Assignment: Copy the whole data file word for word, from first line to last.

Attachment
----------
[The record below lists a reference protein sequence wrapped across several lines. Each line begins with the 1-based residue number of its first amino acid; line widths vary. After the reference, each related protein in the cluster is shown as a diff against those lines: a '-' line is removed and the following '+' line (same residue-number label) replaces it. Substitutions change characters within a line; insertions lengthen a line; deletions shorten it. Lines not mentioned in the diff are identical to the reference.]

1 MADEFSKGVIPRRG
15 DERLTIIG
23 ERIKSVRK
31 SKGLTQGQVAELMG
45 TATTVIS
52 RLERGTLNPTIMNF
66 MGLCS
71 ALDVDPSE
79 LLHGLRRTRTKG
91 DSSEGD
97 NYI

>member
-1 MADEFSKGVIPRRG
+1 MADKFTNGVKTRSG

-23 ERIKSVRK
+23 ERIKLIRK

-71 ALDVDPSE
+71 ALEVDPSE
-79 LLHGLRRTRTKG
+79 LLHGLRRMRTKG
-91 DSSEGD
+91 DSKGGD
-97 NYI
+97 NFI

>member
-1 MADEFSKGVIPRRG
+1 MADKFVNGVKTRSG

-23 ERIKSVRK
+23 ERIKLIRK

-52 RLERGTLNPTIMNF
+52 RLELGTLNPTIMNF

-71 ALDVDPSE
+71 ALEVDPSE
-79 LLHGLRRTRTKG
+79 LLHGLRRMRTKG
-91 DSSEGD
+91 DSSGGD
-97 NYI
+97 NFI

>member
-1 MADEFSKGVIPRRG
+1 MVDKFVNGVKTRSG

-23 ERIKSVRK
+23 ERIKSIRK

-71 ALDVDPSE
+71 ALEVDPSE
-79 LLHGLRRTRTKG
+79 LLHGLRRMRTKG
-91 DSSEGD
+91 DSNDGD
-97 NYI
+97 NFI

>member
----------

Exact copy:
[The record below lists a reference protein sequence wrapped across several lines. Each line begins with the 1-based residue number of its first amino acid; line widths vary. After the reference, each related protein in the cluster is shown as a diff against those lines: a '-' line is removed and the following '+' line (same residue-number label) replaces it. Substitutions change characters within a line; insertions lengthen a line; deletions shorten it. Lines not mentioned in the diff are identical to the reference.]

1 MADEFSKGVIPRRG
15 DERLTIIG
23 ERIKSVRK
31 SKGLTQGQVAELMG
45 TATTVIS
52 RLERGTLNPTIMNF
66 MGLCS
71 ALDVDPSE
79 LLHGLRRTRTKG
91 DSSEGD
97 NYI

>member
-1 MADEFSKGVIPRRG
+1 MADKFTNGVKTRSG

-23 ERIKSVRK
+23 ERIKLIRK

-71 ALDVDPSE
+71 ALEVDPSE
-79 LLHGLRRTRTKG
+79 LLHGLRRMRTKG
-91 DSSEGD
+91 DSKGGD
-97 NYI
+97 NFI

>member
-1 MADEFSKGVIPRRG
+1 MADKFVNGVKTRSG

-23 ERIKSVRK
+23 ERIKLIRK

-52 RLERGTLNPTIMNF
+52 RLELGTLNPTIMNF

-71 ALDVDPSE
+71 ALEVDPSE
-79 LLHGLRRTRTKG
+79 LLHGLRRMRTKG
-91 DSSEGD
+91 DSSGGD
-97 NYI
+97 NFI

>member
-1 MADEFSKGVIPRRG
+1 MVDKFVNGVKTRSG

-23 ERIKSVRK
+23 ERIKSIRK

-71 ALDVDPSE
+71 ALEVDPSE
-79 LLHGLRRTRTKG
+79 LLHGLRRMRTKG
-91 DSSEGD
+91 DSNDGD
-97 NYI
+97 NFI

>member